This is why simplicity is a good thing. Remember when the border meant the CIA and FBI had jurisdictions that did not overlap? The FBI grew up knowing the privacy rules and mostly keeping to them and getting real warrants . They were police, not spies. The rules for spies have to be different which is why we don’t unleash them domestically (or didn’t.)

    We should all have been clued in when they started focusing on survivalists after 9-11 instead of Mosques which are apparently untouchable now.

    Of course, all of that means nothing if our ‘leaders’ consider ‘we the people’ to be the problem.

  2. Godzilla

    Laptop cameras used to come with a sliding tab to prevent recording without the owners permission. But there is another problem. Disabling the built-in microphone is not as easy.

    I pretty much expected this to be happening already. Especially ever since the existence of ECHELON was made public. To think the governmental snooping was only being done on international connections was naive at best.

    Anyway welcome to 1984. It took a bit but it is coming.

    1. wodun

      The data apps pull off your phone is pretty scary. They vaguely tell you but you have no idea what they are doing with access to your contacts.

      During the campaign, Obama campaign would suck all the demographic data out of people’s phones. So if someone you know used their app, then the Obama campaign has all your contact info.

      Oh, most libraries use an app called Overdrive and that thing is always running in the background. You are free to surf porn at the library and rub one off and they will prevent the government from accessing the list of books you check out but they don’t care that they app they use collects and sells who knows what data off your tablet or computer. It could be just stats on how fast you read and what time of day you read but who knows, they are not forthcoming about what the app does.

  3. PeterH

    The prospect of the ‘all seeing eye’ trying to invade my computers is one reason I favor linux. A far more secure platform, with thousands of eyes watching the key code for bugs and boo boos.

  4. Larry J

    And I just found this as well:

    Much of the work already has been automated to process and analyze electronic tax returns in current “robo-audits” that flag unusual behavior patterns. With IRS audit staff reduced by budget cuts this year, the agency will be forced to rely on computer-generated audits more than ever.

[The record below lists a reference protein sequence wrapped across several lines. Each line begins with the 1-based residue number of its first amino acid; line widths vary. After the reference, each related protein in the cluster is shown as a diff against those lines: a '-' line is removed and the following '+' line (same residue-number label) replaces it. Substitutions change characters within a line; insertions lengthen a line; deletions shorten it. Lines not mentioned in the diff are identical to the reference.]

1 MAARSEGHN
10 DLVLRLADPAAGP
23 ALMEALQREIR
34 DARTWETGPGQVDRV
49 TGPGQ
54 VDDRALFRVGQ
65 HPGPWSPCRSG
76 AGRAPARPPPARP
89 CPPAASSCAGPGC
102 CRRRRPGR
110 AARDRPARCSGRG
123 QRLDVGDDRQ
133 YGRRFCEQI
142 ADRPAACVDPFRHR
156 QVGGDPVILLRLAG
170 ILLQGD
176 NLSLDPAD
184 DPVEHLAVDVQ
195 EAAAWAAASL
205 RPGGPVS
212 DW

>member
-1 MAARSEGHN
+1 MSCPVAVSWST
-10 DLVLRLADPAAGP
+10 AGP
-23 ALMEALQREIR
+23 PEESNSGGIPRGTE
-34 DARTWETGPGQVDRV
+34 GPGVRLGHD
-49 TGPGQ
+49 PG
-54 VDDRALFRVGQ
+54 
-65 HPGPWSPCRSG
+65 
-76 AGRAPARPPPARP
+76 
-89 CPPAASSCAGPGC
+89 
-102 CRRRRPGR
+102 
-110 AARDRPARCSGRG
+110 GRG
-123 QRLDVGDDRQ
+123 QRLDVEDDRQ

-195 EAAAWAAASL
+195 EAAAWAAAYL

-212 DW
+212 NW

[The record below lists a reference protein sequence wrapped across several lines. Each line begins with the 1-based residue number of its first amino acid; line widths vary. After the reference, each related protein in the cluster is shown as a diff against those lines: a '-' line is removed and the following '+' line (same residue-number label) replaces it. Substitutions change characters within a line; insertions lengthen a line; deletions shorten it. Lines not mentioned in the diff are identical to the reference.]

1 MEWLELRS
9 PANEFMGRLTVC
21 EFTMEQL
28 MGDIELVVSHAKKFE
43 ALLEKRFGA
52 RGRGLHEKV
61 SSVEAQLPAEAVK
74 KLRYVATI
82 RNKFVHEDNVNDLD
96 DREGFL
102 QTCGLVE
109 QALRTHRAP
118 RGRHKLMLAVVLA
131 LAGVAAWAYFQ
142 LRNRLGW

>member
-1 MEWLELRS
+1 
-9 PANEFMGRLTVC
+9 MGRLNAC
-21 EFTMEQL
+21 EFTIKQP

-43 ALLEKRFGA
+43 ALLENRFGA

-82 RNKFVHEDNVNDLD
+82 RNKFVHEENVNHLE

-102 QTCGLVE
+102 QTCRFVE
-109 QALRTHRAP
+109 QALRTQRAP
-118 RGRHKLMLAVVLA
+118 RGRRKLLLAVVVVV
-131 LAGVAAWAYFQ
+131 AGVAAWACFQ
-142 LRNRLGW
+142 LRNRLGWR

The agency declined to comment on how it will use its new technology. But agency officials have been outlining plans at industry conferences, working with IBM, EMC and other private-sector specialists. In presentations, officials have said they may use the big data for:
    • Charting and analyzing social media such as Facebook.
    • Targeting audits by matching tax filings to social media or electronic payments.
    • Tracking individual Internet addresses and emailing patterns.
    • Sorting data in 32,000 categories of metadata and 1 million unique “attributes.”
    • Machine learning across “neural” networks.
    • Statistical and agent-based modeling.
    • Relationship analysis based on Social Security numbers and other personal identifiers.

    Officials have said much of the data will be used only for research. The agency’s economic forecasts and data are a key part of Washington’s budget infrastructure. Former commissioner Douglas Shulman said in an IRS statement that the technology will employ “billions of pieces of data” to target enforcement and to “detect and combat noncompliance.”

    The question isn’t whether I’m paranoid. Am I paranoid enough?

  5. ken anthony

    You and the rest are not paranoid enough because with enough power and technology they can easily squash anyone that gets out of line. They are already doing it. It’s not something that’s coming. What’s coming is a firmer grip on the reins.

    This can’t be fought with a bunker mentality. It must be fought or we will all be witness to the final end of liberty.

  6. ech

    DARPA proposed this back in 2002. It was called “Total Information Awareness” and was (mostly) defunded in 2003.

  7. McGehee

    I have two laptops I use, but both are cabled to monitors and Bluetoothed to keyboards and mice, and never opened except to hit the power button. Their cameras could be remotely activated but the snoop would only see the trackpad, if anything.

  8. George Turner

    I positioned bikini pictures of Hillary Clinton, Madeleine Albright, and Helen Thomas in front of all my cameras. They may look once, but they’ll never look twice.